Post Uses Same-Sex 'Divorce' to Push Gay 'Marriage'

In the liberal media's ongoing campaign to make same-sex “marriage” a civil right comes the latest strategy: Bemoan the difficulties faced by homosexual couples “married” in Massachusetts who now want a divorce. 

According to The Washington Post, these couples' “trauma of divorce is compounded by legal and financial difficulties that heterosexual couples generally are spared.”

Prominently placed (A-3), the full-page article “Same-Sex Divorce Challenges the Legal System” by reporter Dafna Linzer quotes only sources supporting gay “marriage” and never states the fact that only one state in the country, Massachusetts, actually has gay “marriage” and thus gay “divorce.”

An example of this sympathy-generating liberal bias deals with alimony:

“For same-sex couples, divorce can be financially ruinous. Heterosexual couples claim a tax deduction for alimony payments, but that benefit is not available to gay and lesbian spouses because the Internal Revenue Service does not recognize their marriages.”

A few more paragraphs later, Linzer quotes a divorce attorney with “a number of lesbian clients” who says, “The emotional issues and personal issues in gay divorce are similar to straight divorce. But the legal issues, the tax issues and complications make your mind feel like it's going to break.”

Linzer reports on issues regarding retirement savings and pensions, which she describes as “easily split for heterosexual couples divorcing” but which have to be cashed out and are “heavily taxed” for gay couples.  Linzer does note the difficulties family court judges face when it comes to child custody.

“For years, family court judges leaned toward a maternal preference when it came to custody disputes. But what to do when both parents are women, or neither is? Judges in Massachusetts have been grappling with that question since gay and lesbian couples began filing for divorce in 2004, seven months after the state Supreme Court legalized same-sex marriage.”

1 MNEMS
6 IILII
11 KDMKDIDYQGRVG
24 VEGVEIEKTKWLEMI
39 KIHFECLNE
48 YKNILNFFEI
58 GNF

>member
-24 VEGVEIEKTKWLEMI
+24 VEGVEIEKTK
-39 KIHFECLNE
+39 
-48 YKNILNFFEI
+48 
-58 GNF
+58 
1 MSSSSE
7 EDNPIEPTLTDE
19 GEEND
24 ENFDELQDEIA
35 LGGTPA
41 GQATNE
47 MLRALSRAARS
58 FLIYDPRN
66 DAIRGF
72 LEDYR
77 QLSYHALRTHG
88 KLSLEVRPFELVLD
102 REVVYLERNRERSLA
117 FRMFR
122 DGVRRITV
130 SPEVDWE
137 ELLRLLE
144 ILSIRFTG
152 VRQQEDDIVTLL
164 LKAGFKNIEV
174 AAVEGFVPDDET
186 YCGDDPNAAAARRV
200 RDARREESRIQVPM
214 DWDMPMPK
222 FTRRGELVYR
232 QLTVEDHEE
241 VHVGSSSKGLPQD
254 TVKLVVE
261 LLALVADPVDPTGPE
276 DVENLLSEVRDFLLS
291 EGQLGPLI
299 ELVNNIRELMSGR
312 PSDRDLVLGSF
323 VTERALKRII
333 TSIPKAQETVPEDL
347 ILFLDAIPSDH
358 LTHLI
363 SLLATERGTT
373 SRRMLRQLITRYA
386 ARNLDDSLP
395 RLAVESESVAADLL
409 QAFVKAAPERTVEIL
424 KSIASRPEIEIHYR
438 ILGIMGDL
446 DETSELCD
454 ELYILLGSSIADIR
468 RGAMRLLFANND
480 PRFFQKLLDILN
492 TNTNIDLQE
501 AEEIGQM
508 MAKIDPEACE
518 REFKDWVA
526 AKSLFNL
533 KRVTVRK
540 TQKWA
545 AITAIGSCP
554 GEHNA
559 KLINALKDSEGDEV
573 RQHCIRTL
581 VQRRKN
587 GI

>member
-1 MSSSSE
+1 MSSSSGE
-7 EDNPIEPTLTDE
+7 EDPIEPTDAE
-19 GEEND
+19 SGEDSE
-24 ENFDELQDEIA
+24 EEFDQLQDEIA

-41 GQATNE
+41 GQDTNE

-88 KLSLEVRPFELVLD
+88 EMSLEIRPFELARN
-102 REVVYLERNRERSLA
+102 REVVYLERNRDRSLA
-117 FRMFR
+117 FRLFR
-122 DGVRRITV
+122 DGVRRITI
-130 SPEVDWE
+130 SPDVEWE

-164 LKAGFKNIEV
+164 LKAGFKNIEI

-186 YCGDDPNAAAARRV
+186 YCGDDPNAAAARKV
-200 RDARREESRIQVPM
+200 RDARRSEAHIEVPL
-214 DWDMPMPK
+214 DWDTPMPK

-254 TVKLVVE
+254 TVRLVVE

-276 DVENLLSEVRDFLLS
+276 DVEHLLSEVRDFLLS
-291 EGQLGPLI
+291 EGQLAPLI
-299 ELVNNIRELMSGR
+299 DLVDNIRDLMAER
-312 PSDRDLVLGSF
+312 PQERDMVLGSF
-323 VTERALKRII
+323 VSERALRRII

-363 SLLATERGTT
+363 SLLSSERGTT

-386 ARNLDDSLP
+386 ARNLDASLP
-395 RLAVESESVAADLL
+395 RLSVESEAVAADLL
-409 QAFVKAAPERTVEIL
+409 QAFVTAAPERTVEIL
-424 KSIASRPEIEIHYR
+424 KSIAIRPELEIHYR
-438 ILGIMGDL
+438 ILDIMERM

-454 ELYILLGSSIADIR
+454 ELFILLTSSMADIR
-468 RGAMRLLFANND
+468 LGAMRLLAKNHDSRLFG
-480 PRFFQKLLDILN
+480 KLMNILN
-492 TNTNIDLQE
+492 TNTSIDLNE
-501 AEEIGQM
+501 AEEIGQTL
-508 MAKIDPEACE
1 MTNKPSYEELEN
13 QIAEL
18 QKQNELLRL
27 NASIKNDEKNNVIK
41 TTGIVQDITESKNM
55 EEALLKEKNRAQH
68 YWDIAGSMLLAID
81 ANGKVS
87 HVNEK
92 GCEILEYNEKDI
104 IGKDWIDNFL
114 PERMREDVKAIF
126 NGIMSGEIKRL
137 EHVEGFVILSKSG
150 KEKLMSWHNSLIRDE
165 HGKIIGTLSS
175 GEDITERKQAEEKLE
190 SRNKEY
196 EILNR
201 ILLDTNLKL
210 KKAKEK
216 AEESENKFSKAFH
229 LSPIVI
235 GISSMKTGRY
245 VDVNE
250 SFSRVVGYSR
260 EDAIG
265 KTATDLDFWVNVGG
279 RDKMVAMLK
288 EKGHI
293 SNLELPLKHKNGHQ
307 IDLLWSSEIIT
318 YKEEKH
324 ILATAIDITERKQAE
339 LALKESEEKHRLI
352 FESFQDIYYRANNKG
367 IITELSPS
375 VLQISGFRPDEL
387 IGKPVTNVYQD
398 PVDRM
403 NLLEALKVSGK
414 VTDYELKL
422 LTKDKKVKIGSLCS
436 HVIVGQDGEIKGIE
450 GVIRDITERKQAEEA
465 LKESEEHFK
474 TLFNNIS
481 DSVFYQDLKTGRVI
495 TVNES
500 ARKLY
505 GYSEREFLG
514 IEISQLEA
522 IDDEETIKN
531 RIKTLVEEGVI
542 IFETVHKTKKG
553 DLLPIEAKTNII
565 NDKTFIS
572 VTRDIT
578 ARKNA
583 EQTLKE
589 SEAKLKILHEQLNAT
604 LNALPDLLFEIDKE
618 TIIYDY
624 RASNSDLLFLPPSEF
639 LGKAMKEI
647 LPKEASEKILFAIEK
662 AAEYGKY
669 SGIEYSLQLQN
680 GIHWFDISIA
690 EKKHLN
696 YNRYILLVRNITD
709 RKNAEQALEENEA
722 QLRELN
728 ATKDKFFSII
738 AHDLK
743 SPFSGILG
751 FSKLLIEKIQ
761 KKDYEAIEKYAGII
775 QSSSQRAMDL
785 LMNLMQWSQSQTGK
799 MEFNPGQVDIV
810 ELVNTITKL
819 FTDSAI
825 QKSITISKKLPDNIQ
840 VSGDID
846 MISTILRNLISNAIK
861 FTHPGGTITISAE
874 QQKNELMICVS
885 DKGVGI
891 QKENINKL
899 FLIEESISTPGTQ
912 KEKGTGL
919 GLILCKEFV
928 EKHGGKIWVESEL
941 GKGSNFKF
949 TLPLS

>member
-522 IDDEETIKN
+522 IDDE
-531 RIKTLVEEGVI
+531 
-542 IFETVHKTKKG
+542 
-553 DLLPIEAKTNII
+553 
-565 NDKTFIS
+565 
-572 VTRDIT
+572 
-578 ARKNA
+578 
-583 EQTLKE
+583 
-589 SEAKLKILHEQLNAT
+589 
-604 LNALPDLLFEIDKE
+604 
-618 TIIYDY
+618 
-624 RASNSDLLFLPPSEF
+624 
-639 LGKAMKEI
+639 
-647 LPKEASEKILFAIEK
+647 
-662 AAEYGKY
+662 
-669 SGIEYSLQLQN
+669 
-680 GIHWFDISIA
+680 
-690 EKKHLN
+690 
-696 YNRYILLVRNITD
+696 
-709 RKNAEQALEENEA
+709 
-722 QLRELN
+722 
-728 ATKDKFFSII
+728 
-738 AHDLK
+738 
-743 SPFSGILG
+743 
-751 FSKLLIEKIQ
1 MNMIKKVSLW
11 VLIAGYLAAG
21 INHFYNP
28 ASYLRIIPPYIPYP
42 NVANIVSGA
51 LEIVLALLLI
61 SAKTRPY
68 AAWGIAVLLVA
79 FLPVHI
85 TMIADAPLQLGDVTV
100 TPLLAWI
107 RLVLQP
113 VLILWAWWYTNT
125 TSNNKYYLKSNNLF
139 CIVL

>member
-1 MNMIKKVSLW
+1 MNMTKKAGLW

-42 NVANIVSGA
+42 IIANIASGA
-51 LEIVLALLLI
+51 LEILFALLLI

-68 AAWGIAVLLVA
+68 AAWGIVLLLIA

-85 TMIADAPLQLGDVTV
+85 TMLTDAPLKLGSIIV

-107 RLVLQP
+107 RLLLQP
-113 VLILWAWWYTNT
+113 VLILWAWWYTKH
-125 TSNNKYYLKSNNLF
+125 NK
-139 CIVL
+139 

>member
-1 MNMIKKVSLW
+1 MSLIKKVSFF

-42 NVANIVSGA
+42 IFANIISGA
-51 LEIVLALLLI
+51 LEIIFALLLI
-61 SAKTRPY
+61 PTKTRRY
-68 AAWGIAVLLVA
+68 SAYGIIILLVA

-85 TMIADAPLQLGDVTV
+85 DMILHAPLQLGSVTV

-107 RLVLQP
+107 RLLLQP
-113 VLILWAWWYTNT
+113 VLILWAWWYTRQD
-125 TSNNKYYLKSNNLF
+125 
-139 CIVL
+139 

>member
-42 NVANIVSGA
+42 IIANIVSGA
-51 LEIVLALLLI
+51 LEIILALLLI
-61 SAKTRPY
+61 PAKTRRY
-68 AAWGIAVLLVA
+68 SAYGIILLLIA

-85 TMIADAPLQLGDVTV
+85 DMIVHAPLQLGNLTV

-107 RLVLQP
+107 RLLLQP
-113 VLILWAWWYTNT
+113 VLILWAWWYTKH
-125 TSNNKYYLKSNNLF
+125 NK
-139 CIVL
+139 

For the record, the Massachusetts Supreme Judicial Court issued a ruling in November 2003  recommending that the state legislature change the marriage law by May 17, 2004, to accommodate same-sex “marriage.” The legislature did not do so, and instead debated a constitutional amendment protecting marriage as only the union of a man and a woman. But the executive branch under then-Gov. Mitt Romney went ahead and began issuing licenses to same-sex couples after warning court clerks that they would lose their jobs if they didn't do so.  The high court itself, in another opinion, acknowledged that only the legislature, not the court nor the governor, could change the marriage law under Massachusetts Constitution.

The Post goes right along with the fiction that the court has the power to write law.  The article's operating presumption is that dissolution of gay “marriages” should be handled the same as straight marriages.  Linzer in fact makes this point in the conclusion by quoting a liberal academic.

“Andrew Koppelman, a law professor at Northwestern University, published a book in 2006, Same Sex, Different States: When Same-Sex Marriages Cross State Lines. Koppelman urged states that oppose same-sex marriage to agree at least to perform divorces. 'You have to have a way for people to get out of these things -- otherwise, you have multiple claims on the same property and no protections for people entering into new marriages. I think states that try to adopt these rules refusing to recognize the marriages just haven't thought it through.'”

Had Linzer wanted to do a balanced job of reporting, the article would have quoted recent rulings from state courts denying divorce for same-sex couples on the grounds that lawmakers have created no such right and that granting a divorce would be a back door way to legalize gay “marriage.”

It might also have included dissenting voices noting that homosexual couples who went out of their way to get to Massachusetts to get married in the first place should have to go out of their way to get divorced in the only state that recognizes their “marriage.”  The dissenting voice might have argued that the tax laws of the entire country should not be changed to accommodate the handful of same-sex couples who chose to get married in Massachusetts.

A dissenting voice would have provided balance and reason.  Clearly, the Post is more interested in advancing the gay “marriage” agenda.

Kristen Fyfe is the senior writer for the Culture and Media Institute, a division of the Media Research Center.